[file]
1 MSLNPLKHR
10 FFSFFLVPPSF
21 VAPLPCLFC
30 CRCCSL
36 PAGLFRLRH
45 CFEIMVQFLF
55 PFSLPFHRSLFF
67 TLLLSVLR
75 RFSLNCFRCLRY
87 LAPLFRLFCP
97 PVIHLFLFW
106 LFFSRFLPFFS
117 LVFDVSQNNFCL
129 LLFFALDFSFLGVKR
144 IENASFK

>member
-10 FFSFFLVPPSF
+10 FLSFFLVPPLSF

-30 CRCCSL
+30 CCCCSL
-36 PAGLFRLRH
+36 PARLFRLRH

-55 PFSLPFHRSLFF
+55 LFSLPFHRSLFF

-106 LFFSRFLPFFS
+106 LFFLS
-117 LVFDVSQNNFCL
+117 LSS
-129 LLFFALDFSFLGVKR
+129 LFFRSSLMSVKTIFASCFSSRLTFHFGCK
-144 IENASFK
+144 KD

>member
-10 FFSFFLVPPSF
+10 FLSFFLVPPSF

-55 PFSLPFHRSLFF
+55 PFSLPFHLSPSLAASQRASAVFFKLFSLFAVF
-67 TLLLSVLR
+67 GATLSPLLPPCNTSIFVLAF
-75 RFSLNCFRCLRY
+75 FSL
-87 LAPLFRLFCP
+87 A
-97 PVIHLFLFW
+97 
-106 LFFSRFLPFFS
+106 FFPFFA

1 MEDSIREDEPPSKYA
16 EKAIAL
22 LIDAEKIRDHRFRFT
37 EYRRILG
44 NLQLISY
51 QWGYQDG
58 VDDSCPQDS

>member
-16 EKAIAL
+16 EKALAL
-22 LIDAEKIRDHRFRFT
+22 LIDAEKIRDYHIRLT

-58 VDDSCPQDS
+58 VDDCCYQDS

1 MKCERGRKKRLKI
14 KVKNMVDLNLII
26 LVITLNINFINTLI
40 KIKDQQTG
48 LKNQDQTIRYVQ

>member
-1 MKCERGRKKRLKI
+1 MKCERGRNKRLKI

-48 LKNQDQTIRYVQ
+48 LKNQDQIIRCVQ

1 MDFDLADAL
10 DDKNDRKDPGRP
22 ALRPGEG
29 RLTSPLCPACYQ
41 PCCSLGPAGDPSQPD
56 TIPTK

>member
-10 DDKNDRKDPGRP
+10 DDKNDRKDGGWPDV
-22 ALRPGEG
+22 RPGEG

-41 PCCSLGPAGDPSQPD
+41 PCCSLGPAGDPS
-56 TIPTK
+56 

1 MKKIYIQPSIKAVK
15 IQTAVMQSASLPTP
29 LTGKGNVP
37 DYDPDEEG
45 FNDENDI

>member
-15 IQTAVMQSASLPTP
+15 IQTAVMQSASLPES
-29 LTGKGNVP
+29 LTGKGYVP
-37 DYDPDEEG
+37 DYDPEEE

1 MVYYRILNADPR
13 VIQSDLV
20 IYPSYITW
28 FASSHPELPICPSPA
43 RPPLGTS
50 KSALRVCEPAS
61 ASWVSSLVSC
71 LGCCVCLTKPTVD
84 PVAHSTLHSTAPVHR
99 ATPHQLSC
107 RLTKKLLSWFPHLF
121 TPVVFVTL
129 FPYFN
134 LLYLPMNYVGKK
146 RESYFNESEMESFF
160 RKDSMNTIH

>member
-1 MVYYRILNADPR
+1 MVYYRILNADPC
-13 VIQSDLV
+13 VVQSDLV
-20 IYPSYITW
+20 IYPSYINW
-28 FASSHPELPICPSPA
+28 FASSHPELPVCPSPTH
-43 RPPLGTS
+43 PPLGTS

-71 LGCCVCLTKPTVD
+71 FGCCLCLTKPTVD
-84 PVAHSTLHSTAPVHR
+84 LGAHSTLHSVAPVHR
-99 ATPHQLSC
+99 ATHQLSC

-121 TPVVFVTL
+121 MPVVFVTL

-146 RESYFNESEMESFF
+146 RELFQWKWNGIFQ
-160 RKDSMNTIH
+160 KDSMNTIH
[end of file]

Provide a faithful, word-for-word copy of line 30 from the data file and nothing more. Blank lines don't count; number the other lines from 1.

+129 LFFRSSLMSVKTIFASCFSSRLTFHFGCK